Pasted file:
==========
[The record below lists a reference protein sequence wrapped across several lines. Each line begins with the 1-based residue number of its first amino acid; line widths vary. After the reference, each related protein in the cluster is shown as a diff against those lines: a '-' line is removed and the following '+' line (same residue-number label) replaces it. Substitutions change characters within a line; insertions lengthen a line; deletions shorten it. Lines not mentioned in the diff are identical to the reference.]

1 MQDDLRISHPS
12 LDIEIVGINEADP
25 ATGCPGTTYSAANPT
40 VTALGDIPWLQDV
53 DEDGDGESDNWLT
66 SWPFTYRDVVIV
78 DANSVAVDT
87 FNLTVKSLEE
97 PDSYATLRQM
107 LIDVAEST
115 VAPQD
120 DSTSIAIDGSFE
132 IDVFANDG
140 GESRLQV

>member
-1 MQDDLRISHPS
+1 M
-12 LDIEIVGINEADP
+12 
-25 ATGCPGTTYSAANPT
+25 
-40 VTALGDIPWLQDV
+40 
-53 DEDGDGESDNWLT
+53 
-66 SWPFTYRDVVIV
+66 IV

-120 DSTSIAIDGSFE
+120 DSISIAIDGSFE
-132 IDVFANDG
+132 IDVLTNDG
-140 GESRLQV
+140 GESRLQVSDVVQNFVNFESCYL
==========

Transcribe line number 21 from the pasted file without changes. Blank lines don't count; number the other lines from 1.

-25 ATGCPGTTYSAANPT